1. Acknowledge emotional angst both in your children and in yourself – Anxiety is the social impact of our limbic system which is designed to help protect us from danger, sort of like a Marvel Comics flamethrower.  In cave men days, if you didn’t have a limbic system, you would go over to the saber tooth tiger and say, “here kitty, kitty” and you would be eaten by the saber tooth tiger. 
  2. Build your pre-frontal cortex.  Those of us who survived the saber tooth tigers and the T rexes evolved a special part of our brain called the pre-frontal cortex which essentially serves as a barrier or wall against our limbic system.  You can build your prefrontal cortex in the following ways:
    1. Exercise – 30-45 minutes of active exercise builds your pre-frontal cortex
    2. Eat well.  Make sure to eat breakfast each day and add protein to your diet.  It releases energy to your system throughout the day
    3. Sleep – Adults need 7 hours a night, teens 8 hours, 9 -11year olds need 10 hours and children under 9 need 11 hours
  3. Help others – One of the best ways to reduce anxiety and depression is by doing things for others.  Within the barriers of social distancing, find ways to support others either online, with Facetime or other social media platforms or by developing a daily buddy system with someone else who is being isolated.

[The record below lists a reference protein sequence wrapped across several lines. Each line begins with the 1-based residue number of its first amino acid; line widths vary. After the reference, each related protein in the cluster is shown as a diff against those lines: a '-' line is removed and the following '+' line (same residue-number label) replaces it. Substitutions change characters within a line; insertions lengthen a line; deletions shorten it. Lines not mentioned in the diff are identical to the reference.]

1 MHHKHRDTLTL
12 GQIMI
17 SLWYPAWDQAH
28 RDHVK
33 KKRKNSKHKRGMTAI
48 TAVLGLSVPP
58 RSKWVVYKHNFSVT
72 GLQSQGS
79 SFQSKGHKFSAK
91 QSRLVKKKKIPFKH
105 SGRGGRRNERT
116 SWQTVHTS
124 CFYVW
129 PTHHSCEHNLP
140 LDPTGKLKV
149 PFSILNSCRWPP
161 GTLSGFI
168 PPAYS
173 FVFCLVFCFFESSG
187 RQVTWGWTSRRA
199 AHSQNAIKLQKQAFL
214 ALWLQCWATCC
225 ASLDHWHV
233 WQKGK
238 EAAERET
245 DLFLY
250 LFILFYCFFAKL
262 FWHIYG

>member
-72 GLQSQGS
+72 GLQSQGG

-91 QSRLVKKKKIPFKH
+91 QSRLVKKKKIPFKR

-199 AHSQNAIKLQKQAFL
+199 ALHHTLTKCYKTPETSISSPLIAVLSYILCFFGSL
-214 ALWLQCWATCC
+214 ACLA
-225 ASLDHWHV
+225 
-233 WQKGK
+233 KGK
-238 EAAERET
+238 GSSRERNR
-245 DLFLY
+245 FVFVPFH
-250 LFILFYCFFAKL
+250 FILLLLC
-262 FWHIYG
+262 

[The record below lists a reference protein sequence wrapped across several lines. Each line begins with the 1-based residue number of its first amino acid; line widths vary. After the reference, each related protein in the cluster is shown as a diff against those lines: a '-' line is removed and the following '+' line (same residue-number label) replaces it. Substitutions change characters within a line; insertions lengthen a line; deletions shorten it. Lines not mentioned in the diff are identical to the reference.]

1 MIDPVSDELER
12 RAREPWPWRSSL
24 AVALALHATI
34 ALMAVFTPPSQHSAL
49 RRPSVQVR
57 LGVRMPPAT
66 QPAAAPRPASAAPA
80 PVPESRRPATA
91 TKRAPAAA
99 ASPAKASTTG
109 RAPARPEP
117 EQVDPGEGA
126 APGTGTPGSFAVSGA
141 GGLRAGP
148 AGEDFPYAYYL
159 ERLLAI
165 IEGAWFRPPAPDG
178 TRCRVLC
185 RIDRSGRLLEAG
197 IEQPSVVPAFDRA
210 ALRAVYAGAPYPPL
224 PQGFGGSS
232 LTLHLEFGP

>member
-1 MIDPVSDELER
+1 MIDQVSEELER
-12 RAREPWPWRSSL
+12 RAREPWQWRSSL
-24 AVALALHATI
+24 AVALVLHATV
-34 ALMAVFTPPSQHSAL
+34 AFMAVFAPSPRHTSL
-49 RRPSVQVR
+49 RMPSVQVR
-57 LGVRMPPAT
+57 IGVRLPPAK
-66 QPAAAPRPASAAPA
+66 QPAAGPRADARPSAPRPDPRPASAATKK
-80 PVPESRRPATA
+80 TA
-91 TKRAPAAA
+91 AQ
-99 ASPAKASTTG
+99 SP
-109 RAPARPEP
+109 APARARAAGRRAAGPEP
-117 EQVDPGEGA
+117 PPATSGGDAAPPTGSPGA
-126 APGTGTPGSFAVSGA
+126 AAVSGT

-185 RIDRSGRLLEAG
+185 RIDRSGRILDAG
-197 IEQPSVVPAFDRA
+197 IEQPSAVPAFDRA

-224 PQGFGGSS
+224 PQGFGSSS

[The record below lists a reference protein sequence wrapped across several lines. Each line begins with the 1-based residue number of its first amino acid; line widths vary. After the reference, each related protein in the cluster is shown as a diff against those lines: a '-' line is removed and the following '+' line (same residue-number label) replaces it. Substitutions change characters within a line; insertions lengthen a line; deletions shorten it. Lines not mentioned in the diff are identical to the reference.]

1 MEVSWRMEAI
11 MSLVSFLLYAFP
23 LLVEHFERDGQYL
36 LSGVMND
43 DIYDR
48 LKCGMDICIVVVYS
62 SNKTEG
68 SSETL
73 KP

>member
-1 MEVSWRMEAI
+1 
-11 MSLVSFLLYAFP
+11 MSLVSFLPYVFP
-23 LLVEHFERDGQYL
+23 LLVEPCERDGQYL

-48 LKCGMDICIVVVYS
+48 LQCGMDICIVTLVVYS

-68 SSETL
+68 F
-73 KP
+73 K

4. Keep a happiness journal – Multiple studies show that if you keep a daily journal (you have to write it down) of 3 things that make you happy, make you optimistic or give you gratitude, you will be happier 1 week, 1 month, 3 months and up to 6 months later.  We all still read The Diary of Anne Frank 80 years later, not because our circumstances are the same.  But because that teenage girl captured the feelings of being cooped up, the fears and the hopes.  It remains inspirational to us because it captures universal feelings.  Who knows which one of your kids will keep the diary that gets read 80 years from now and inspires the next few generations!

Administrative Support

Transcripts for both current students and alumni will continue to be available electronically during the period of the Covid-19 shutdown.  To request a transcript, please fill out a records release form and email a copy to Kelly Petros at [email protected]  Hard Copy transcripts will not be available during this time.
Work Permits 
Work Permits will continue to be available electronically.  The work permit application can be found here.  The top portion of page 1 should be completely filled out and  signed by a parent.  The bottom portion of page 1 should be completed by the employer.  Page 2 should be signed by a physician stating that the applicant has a current physical on file.  Once the application has been completed, send a copy to Kelly Petros at [email protected] to complete processing of the application.